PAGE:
Krugman talks down the dollar

The global economic free fall may be over, says the Nobel Prize winner, but that's no reason for cheer

Topics: U.S. Economy, Wall Street, How the World Works, Paul Krugman,

Even when Paul Krugman is saying relatively encouraging things about the economy, he still leaves some room for deep gloom. Speaking at a seminar in Ho Chi Minh City today, reports Bloomberg, Krugman said he thinks the “free fall” of the global economy may have come to an end.

The American economy may expand “slightly” in the second half, he said, citing a slowdown in the pace at which jobs are being lost.

Just about all of the economic indicators out there are suggesting that the free-fall has come to an end, that we’ve stabilized … Probably the worst in terms of shocks to the system is over.

But … there’s a big but. Stabilization of the economy means that nervous investors worldwide will no longer be seeking the “safe haven” of U.S. dollars. Up until now, even though the U.S. is running huge deficits and the Fed is printing money like crazy, implying that inflation will eventually take hold, the value of the dollar has remained strong simply because it’s the best of a bunch of bad options. But as tension eases, the appetite for the dollar will likely decline sharply, said Krugman.



This suggests a very nasty paradox. By going all out with both fiscal stimulus and expansive monetary policy, the U.S. may have stopped the bleeding. But to pay for these expensive treatments, the U.S. government depends on investors continuing to snap up U.S. Treasury bonds and bills — which become progressively less attractive as global panic subsides.

So success breeds failure. But then again, a weakening dollar would presumably make U.S. exports more attractive globally, which could provide a much-needed stimulus to the American manufacturing sector. Which could cut down the trade deficit and increase domestic tax revenue that might help reduce the ongoing budget deficits. And around and around we go.

Andrew Leonard

Andrew Leonard is a staff writer at Salon. On Twitter, @koxinga21.

More Related Stories

Featured Slide Shows

  • Share on Twitter
  • Share on Facebook
  • 1 of 10
  • Close
  • Fullscreen
  • Thumbnails

    Romance novels need a canon

    "Bet Me" by Jennifer Crusie

    A contemporary romantic comedy set to Elvis Costello and lots of luxurious and sinful sugary treats.   Read the whole essay.

    Romance novels need a canon

    "Welcome to Temptation" by Jennifer Crusie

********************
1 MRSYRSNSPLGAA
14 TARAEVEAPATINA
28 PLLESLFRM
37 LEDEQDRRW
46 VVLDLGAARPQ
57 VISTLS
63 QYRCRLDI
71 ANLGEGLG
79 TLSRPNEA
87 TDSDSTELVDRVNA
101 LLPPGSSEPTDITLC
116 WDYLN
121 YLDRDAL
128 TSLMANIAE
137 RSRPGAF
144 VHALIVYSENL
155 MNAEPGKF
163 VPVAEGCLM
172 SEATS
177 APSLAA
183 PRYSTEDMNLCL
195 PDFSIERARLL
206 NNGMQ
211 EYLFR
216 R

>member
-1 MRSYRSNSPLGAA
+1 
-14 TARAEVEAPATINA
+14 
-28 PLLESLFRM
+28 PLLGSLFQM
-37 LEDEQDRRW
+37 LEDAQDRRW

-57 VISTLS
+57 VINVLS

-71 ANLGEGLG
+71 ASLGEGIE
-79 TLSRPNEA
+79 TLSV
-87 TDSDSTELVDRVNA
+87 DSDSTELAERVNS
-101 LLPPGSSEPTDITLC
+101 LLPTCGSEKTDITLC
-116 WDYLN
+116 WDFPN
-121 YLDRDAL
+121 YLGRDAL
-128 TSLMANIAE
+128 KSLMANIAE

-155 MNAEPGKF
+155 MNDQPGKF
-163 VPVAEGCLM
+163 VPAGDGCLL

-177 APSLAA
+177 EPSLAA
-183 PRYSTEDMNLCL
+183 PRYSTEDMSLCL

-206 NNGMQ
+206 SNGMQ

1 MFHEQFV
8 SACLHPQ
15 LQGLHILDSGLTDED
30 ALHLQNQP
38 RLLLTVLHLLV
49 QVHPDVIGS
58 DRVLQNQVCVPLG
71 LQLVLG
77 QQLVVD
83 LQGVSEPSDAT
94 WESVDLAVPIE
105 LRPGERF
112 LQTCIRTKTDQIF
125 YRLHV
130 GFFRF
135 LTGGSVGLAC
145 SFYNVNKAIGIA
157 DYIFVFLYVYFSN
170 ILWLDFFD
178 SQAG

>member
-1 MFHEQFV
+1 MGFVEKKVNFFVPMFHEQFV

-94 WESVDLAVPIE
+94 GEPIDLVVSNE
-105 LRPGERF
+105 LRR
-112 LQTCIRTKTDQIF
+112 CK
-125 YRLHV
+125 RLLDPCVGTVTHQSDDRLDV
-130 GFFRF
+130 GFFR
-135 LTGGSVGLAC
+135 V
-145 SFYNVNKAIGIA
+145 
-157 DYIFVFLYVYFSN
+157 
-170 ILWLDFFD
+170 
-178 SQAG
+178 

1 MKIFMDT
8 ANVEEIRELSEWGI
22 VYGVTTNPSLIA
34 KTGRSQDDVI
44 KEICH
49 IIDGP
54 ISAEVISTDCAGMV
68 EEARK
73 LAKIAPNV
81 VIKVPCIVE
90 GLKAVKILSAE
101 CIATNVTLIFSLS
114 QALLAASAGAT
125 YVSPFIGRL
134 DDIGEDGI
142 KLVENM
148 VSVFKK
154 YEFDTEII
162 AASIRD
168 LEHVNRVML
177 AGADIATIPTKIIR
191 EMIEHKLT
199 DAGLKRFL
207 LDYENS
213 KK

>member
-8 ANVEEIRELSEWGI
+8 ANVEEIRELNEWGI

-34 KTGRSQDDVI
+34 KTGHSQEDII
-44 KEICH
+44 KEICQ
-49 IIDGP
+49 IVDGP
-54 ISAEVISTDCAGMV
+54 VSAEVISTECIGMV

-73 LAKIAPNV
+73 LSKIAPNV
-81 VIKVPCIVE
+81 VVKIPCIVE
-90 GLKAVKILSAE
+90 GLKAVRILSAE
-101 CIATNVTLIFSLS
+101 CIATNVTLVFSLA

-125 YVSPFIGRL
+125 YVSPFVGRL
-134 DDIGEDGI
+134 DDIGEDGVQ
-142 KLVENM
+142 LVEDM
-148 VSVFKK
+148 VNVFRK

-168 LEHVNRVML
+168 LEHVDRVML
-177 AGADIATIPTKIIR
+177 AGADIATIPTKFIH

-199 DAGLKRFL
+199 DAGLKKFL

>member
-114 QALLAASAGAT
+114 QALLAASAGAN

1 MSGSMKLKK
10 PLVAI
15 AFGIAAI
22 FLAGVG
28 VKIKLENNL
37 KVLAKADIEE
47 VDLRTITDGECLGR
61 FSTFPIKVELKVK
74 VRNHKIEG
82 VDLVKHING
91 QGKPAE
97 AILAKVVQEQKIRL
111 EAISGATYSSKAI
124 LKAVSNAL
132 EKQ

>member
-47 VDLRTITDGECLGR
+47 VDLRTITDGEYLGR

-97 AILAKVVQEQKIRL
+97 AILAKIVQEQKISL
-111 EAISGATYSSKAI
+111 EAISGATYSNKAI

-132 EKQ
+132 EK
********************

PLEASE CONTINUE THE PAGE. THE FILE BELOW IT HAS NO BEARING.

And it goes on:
Another of Crusie's romantic comedies, this one in the shadow of an ostentatiously phallic water tower.   Read the whole essay.

    Romance novels need a canon

    "A Gentleman Undone" by Cecilia Grant

    A Regency romance with beautifully broken people and some seriously steamy sex.   Read the whole essay.

    Romance novels need a canon

    "Black Silk" by Judith Ivory

    A beautifully written, exquisitely slow-building Regency; the plot is centered on a box with some very curious images, as Edward Gorey might say.   Read the whole essay.

    Romance novels need a canon

    "For My Lady's Heart" by Laura Kinsale

    A medieval romance, the period piece functions much like a dystopia, with the courageous lady and noble knight struggling to find happiness despite the authoritarian society.   Read the whole essay.

    Romance novels need a canon

    "Sweet Disorder" by Rose Lerner

    A Regency that uses the limitations on women of the time to good effect; the main character is poor and needs to sell her vote ... or rather her husband's vote. But to sell it, she needs to get a husband first ...   Read the whole essay.

    Romance novels need a canon

    "Frenemy of the People" by Nora Olsen

    Clarissa is sitting at an awards banquet when she suddenly realizes she likes pictures of Kimye for both Kim and Kanye and she is totally bi. So she texts to all her friends, "I am totally bi!" Drama and romance ensue ... but not quite with who she expects. I got an advanced copy of this YA lesbian romance, and I’d urge folks to reserve a copy; it’s a delight.   Read the whole essay.

    Romance novels need a canon

    "The Slightest Provocation" by Pam Rosenthal

    A separated couple works to reconcile against a background of political intrigue; sort of "His Gal Friday" as a spy novel set in the Regency.   Read the whole essay.

    Romance novels need a canon

    "Again" by Kathleen Gilles Seidel

    Set among workers on a period soap opera, it manages to be contemporary and historical both at the same time.   Read the whole essay.

  • Recent Slide Shows

Comments

0 Comments

Comment Preview

Your name will appear as username ( settings | log out )

You may use these HTML tags and attributes: <a href=""> <b> <em> <strong> <i> <blockquote>